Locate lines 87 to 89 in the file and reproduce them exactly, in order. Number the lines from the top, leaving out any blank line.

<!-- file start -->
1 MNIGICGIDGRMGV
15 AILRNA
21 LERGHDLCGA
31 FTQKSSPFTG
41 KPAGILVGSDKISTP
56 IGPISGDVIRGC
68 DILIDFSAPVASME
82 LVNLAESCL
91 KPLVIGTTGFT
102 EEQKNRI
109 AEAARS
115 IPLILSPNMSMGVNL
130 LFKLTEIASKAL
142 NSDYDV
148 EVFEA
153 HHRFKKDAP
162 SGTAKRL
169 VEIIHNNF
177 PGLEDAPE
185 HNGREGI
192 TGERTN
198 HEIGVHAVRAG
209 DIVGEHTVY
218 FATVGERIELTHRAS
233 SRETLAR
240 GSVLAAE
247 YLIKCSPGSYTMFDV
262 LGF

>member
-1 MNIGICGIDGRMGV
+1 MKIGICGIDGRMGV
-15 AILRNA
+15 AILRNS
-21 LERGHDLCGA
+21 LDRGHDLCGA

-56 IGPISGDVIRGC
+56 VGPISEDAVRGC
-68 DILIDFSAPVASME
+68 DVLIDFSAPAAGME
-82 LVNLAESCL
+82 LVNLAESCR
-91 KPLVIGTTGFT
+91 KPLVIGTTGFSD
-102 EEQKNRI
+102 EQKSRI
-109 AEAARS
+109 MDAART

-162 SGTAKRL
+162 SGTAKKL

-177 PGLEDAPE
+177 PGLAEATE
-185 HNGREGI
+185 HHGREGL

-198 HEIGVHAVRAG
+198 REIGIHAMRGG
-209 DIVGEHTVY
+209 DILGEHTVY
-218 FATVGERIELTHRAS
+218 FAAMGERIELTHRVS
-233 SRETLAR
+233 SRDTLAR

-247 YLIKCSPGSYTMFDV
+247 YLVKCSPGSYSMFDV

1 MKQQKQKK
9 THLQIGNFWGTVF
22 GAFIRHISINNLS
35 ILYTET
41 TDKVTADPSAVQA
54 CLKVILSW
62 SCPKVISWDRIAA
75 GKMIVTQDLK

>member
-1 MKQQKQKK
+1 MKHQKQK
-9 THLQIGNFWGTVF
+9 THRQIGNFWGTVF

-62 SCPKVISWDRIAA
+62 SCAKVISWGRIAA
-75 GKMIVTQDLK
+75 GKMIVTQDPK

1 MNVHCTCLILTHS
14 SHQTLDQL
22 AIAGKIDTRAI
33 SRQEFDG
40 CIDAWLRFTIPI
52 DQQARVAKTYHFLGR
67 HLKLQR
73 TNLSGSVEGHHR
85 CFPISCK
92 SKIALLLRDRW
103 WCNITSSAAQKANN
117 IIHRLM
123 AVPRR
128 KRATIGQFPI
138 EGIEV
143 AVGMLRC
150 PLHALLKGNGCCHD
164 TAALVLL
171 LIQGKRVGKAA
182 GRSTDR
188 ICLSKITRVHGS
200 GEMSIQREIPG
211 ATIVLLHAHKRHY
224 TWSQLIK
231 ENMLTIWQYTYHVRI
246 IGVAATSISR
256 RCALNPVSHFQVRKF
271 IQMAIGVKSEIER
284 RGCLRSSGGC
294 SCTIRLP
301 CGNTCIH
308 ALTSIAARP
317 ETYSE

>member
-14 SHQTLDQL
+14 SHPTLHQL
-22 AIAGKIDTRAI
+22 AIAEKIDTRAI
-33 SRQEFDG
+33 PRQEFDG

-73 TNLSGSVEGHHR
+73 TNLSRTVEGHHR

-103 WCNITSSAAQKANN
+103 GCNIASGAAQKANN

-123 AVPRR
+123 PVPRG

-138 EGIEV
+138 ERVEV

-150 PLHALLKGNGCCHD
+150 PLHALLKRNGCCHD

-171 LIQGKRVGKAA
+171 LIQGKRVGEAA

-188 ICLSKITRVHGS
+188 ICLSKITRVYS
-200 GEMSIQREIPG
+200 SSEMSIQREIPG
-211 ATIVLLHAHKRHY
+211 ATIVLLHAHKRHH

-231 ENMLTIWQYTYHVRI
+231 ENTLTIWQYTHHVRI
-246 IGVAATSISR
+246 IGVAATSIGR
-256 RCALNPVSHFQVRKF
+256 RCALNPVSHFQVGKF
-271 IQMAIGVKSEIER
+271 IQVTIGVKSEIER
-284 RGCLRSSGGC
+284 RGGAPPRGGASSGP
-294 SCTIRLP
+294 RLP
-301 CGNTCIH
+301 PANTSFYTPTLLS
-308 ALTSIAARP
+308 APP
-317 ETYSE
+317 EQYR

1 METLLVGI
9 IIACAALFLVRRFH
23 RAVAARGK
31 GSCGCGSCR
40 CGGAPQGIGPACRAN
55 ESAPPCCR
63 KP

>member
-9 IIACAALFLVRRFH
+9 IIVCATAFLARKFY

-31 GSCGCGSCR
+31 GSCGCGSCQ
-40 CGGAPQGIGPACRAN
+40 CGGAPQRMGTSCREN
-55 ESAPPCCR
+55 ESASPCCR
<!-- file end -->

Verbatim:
67 HLKLQR
73 TNLSGSVEGHHR
85 CFPISCK